Free shipping on U.S. orders over $200 Free shipping on U.S. orders over $200

Flora, Fauna, & Aliens Origins

Flora, Fauna, & Aliens Origins

Sometimes, folks want to know how a specific design developed, so here’s a little about the development of my “Flora, Fauna, & Aliens” textile design.


My design was inspired by this cotton fabric in the Victoria & Albert Museum. It’s an early 19th-century, fabric from Masulipatam in India (V&A Item IS.1765-1883). I think of it as the "bear on a golf course” pattern. Can you see why? The whole idea is here—rolling hills over populated with flora and fauna.



I started by drawing a pattern of repeating hills. 



Then I added some details to confirm that the idea could work. At this point, I wasn’t trying to make a refined design—just a sketch to see what might happen if characters from my sketchbooks stood on the upper side of each of the hills.



Then another version with even more plants and animals. At this point, there were buildings, dinosaurs, devils, and other fanciful creatures that were eliminated later. It seemed like a promising design, but the overall feeling was a little bland. A bit too even.



I decided that the hills needed to be more dynamic—less flat with more sweeping diagonals. So I started over with a fresh hill pattern.



With my brush pen, I drew vegetation and creatures directly on a paper print of the new hill pattern. At this point I decided to limit the population to contemporary birds and mammals—no dinosaurs, reptiles, or mythological beings. That way, if I added aliens later, they would contrast nicely with normal animals.


The element that repeats to create the pattern is like a puzzle piece that fits perfectly with copies of itself in every direction. That’s exactly the same way traditional Indian textile printers repeat images carved into wooden blocks.

Notice that the hills repeat every 4 inches but the creatures repeat every 8 inches. I don’t know what traditional textile designs call this. I call it a double repeat—two different patterns are each repeating at different intervals. I think it makes a pattern more interesting, so I do it often.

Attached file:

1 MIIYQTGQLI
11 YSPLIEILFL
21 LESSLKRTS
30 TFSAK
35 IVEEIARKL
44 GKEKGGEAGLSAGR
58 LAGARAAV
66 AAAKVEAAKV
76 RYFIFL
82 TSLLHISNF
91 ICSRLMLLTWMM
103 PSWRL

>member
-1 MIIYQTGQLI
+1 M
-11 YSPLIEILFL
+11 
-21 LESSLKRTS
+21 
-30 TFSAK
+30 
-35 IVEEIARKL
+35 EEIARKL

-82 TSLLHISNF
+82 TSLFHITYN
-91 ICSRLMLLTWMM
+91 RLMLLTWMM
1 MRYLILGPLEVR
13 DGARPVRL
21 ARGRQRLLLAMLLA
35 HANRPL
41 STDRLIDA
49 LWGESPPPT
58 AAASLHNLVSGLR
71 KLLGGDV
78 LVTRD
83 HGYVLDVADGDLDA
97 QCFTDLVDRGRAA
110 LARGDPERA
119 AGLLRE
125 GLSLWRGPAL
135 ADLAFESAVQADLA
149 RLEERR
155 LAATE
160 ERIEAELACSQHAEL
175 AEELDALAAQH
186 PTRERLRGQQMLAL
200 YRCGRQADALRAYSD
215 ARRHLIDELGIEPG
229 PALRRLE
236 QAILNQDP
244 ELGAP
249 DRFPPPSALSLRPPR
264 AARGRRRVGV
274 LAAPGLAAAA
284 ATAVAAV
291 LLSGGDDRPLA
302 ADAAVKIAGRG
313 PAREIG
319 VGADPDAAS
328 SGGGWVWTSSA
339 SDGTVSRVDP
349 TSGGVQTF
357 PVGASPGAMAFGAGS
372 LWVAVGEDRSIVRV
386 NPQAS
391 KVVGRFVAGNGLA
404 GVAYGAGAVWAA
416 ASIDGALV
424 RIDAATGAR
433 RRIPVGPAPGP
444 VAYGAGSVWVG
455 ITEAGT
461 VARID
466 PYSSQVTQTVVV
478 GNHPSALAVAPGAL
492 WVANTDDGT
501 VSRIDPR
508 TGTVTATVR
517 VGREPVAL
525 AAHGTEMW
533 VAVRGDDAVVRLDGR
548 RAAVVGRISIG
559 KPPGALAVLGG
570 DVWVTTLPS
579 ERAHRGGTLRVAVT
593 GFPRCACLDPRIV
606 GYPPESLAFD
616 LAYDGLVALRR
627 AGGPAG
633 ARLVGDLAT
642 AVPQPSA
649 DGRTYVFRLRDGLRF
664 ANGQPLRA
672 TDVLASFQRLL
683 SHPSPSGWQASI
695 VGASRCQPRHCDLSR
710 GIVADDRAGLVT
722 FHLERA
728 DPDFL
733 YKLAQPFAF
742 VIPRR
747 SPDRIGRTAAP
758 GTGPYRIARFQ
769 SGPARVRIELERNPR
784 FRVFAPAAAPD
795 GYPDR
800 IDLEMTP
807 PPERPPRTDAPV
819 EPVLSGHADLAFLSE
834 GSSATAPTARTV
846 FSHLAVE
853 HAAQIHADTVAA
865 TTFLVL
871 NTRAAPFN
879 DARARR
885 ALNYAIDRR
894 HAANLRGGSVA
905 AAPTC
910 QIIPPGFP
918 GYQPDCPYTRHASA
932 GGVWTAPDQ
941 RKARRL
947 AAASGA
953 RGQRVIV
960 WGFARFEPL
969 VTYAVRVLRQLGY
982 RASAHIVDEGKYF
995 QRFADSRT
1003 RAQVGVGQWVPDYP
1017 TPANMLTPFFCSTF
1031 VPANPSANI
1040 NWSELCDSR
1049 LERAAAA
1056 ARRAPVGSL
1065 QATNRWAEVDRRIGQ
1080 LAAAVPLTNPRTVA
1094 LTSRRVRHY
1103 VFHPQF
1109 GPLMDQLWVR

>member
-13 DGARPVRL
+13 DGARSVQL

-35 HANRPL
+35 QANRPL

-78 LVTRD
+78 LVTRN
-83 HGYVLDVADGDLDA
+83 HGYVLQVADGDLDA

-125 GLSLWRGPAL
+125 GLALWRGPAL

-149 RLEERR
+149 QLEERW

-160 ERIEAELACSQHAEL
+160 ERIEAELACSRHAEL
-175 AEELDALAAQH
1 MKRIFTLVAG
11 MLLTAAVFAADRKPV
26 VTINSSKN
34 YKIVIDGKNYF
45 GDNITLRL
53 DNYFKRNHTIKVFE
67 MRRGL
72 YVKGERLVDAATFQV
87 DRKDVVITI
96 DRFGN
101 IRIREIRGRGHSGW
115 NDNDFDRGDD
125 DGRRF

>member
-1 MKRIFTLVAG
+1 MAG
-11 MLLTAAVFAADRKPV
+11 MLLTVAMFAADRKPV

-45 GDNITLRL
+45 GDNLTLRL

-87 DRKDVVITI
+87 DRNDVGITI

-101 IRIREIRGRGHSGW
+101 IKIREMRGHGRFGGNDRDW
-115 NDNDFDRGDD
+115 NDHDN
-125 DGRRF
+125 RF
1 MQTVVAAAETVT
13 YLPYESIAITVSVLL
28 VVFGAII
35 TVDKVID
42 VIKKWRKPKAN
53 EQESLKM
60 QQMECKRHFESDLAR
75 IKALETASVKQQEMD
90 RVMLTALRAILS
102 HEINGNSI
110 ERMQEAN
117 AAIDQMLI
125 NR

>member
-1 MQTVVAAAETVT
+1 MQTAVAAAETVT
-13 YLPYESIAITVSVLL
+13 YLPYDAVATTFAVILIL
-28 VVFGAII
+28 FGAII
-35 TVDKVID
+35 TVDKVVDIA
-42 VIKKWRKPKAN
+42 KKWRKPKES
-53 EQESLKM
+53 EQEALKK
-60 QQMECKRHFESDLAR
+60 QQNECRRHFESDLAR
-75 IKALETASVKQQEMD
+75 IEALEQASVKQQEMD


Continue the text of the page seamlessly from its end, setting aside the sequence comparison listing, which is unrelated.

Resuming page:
Finally, I slipped in a flying saucer and few aliens. This guy has a ray gun for additional menace.


To complete some kind of mysterious, cosmic circle, we found a textile printer in India to print cotton fabric and make it into a variety of useful items—tea towels, apron, oven mitt, placemats, napkins, etc. The new printer is just down the road from where the inspirational “bear on a golf course” design was produced 200 years ago. That’s kind of spooky, right?

To get your paws on these kitchen and dining room textiles, visit our store.

If you want yardage fabrics or wallpaper with this pattern, you’ll find them in the Calamityware Spoonflower store.

Pittsburgh, September 26, 2019

Comments on this post (12)

  • Dec 14, 2020

    Do you make wallpaper?

    — Lisa

  • Oct 01, 2019

    What are the care instructions for the textiles?

    — Gene Lavergne

  • Sep 29, 2019

    I like the first pattern with the dinosaurs and stuff too.

    — cavenewt

  • Sep 28, 2019

    Click on the Spoonflower “partners” icon in the middle of the Calamityware home page: Spoonflower can print both fabric and wallpaper in several Calamityware pattens. I’m not sure exactly how it works but Spoonflower pays a portion of the sale to the designers who partner with them.

    I just ordered a sample of the wallpaper and the fabric to see if they will work in my vintage bathroom. For such a small print I would recommend sticking with the smooth cotton fabric options rather than some of the alternatives (like knits and synthetics).

    — Kerry Parslow

  • Sep 28, 2019

    Thank you for sharing the process! Fascinating! And the result looks great.

    — Maggy Shannon

  • Sep 27, 2019

    I want this as wallpaper for my bathroom!!

    — Kerry Parslow

  • Sep 27, 2019

    Put me down for some cotton fabric too! Love it.

    — Catherine A Ogburn

  • Sep 27, 2019

    I, too, would love a few yards of this fabric for sewing/quilting projects!

    — Denise

  • Sep 27, 2019

    I love this pattern and especially enjoyed the way you shared it’s origin, design process and evolution! I agree that I would love to have this available as yardage. I think it will be the impetus to get me back into quilting!

    — Diana Mulloy

  • Sep 27, 2019

    Agree with the call for yardage. So many possible uses.

    — Lisa Garbrick

  • Sep 27, 2019

    Thank you for enlightening us on your process. This may be my favorite design, at least for now.

    — Olga Roth

  • Sep 27, 2019

    Hey, I love this textile! I want it printed on cotton so I can use it in quilt making!!!! Yardage! Go for it!
    Best, Karen

    — Karen Hennessey

Leave a comment